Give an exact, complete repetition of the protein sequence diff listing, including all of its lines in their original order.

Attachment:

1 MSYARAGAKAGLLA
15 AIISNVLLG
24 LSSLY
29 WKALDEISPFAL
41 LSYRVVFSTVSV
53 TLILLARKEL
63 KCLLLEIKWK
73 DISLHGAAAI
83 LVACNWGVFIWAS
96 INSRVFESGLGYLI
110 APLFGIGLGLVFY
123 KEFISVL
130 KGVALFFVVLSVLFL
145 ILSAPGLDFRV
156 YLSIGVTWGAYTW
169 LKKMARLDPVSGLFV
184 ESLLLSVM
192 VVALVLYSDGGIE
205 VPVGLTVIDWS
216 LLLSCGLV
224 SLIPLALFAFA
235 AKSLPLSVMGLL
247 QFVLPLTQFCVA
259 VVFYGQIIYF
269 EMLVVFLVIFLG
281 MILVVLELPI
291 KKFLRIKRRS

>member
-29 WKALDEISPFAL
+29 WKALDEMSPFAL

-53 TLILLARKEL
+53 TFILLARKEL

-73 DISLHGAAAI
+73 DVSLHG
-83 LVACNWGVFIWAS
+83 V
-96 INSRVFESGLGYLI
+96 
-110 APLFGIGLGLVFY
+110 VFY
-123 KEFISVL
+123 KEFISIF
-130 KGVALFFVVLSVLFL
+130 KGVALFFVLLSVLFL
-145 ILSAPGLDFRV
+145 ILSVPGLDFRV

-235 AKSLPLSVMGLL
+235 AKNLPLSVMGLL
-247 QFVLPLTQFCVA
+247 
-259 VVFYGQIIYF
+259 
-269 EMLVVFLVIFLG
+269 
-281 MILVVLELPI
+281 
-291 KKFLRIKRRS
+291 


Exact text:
1 MSYARAGAKAGLLA
15 AIISNVLLG
24 LSSLY
29 WKALDEISPFAL
41 LSYRVVFSTVSV
53 TLILLARKEL
63 KCLLLEIKWK
73 DISLHGAAAI
83 LVACNWGVFIWAS
96 INSRVFESGLGYLI
110 APLFGIGLGLVFY
123 KEFISVL
130 KGVALFFVVLSVLFL
145 ILSAPGLDFRV
156 YLSIGVTWGAYTW
169 LKKMARLDPVSGLFV
184 ESLLLSVM
192 VVALVLYSDGGIE
205 VPVGLTVIDWS
216 LLLSCGLV
224 SLIPLALFAFA
235 AKSLPLSVMGLL
247 QFVLPLTQFCVA
259 VVFYGQIIYF
269 EMLVVFLVIFLG
281 MILVVLELPI
291 KKFLRIKRRS

>member
-29 WKALDEISPFAL
+29 WKALDEMSPFAL

-53 TLILLARKEL
+53 TFILLARKEL

-73 DISLHGAAAI
+73 DVSLHG
-83 LVACNWGVFIWAS
+83 V
-96 INSRVFESGLGYLI
+96 
-110 APLFGIGLGLVFY
+110 VFY
-123 KEFISVL
+123 KEFISIF
-130 KGVALFFVVLSVLFL
+130 KGVALFFVLLSVLFL
-145 ILSAPGLDFRV
+145 ILSVPGLDFRV

-235 AKSLPLSVMGLL
+235 AKNLPLSVMGLL
-247 QFVLPLTQFCVA
+247 
-259 VVFYGQIIYF
+259 
-269 EMLVVFLVIFLG
+269 
-281 MILVVLELPI
+281 
-291 KKFLRIKRRS
+291 